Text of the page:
“I enjoy working with people who are seeking to explore meaning within their lives and relationships and those who may feel stuck and are open to help navigating change.”
What was your path to becoming a therapist?
I showed an empathic nature and attunement to others early on, coupled with academic interests and a fascination with non-ordinary states of consciousness and emerging research in the field of psychiatry. These ultimately all converged and helped to pave my way. My practice was further born out of awareness of the map of my wounds and navigating my own healing journey. The Jungian archetype of the wounded healer is relevant here; in every healer, there’s a wounded one and in every wounded one, there exists a healthy, whole, and healing aspect. For much of the past decade, my work has focused on supporting clients living with depression, anxiety, trauma, and chronic illness. I also worked for many years in end-of-life care and with others with psychospiritual stressors. More recently, I had the honor to have held space for hundreds of ketamine-assisted therapy sessions adjacent to preparation and integration work.
What should someone know about working with you?
I enjoy working with people who are seeking to explore meaning within their lives and relationships and those who may feel stuck and are open to help navigating change. My style is empathic, affirming, and creative — balanced with theory and humor — and my orientation is primarily psychodynamic. I believe that we all have an inner healing intelligence, access to which may become blocked over time by thought patterns and behaviors that may emerge in an effort to protect the self. My goal is to explore together and support you in creating growth and change.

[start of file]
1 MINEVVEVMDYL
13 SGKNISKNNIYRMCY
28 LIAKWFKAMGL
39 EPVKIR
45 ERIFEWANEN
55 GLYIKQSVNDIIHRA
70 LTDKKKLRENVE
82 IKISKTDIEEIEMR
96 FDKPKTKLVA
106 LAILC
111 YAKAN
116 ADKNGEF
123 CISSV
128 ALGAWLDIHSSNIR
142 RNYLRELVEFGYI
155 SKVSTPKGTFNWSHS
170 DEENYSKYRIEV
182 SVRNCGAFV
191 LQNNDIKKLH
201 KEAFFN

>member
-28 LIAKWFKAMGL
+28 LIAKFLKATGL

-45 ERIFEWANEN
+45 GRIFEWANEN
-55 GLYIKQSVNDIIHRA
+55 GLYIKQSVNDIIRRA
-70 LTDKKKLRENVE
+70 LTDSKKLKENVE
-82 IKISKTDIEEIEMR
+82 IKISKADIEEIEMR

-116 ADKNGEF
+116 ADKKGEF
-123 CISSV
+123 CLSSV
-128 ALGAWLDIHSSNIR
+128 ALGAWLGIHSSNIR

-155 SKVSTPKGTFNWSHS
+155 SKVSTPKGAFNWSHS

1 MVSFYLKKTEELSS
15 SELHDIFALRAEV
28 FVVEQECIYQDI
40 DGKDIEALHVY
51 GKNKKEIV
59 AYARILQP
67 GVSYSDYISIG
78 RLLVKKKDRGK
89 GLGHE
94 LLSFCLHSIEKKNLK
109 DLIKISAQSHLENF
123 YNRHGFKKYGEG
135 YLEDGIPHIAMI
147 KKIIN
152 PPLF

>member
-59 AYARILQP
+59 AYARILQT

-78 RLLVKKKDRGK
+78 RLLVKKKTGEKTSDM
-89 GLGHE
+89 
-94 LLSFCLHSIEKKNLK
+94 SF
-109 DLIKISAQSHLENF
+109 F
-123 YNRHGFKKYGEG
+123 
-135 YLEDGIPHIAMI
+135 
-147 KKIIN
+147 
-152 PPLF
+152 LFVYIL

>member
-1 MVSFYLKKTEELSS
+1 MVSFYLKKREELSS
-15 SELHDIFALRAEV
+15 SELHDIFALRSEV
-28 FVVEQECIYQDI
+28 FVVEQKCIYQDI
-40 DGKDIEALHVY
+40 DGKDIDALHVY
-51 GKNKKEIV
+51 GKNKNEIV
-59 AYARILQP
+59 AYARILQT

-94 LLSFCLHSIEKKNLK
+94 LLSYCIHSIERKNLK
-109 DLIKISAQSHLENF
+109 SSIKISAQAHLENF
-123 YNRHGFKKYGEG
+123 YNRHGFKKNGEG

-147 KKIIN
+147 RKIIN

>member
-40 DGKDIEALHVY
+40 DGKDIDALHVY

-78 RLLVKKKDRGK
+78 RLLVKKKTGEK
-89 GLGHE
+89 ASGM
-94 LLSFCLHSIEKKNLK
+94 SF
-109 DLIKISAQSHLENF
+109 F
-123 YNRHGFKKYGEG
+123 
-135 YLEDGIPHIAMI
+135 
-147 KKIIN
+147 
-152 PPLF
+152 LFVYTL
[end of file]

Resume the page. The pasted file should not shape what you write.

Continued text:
What do you do to continue learning and building competencies as a provider?
After graduating with a master’s in social work from Simmons College in 2009, I pursued expanded training from the California Institute of Integral Studies in Psychedelic Therapies and Research in 2018. I also became certified by the Ketamine Training Center in ketamine-assisted psychotherapy in 2019. I attend conferences and collaborate in clinical consultation and harm reduction groups, I am a member of various professional associations, and I participate in workshops, such as the somatic-based Hakomi Method, to integrate into my work with clients.
What are you most excited about within the evolving mental health landscape?
I'm excited that the conversation is evolving around psychedelics. There’s also deeper awareness that a binary mindset toward treatment has detrimental effects on those seeking comprehensive mental health care in these complex times.
“My style is empathic, affirming, and creative — balanced with theory and humor — and my orientation is primarily psychodynamic.”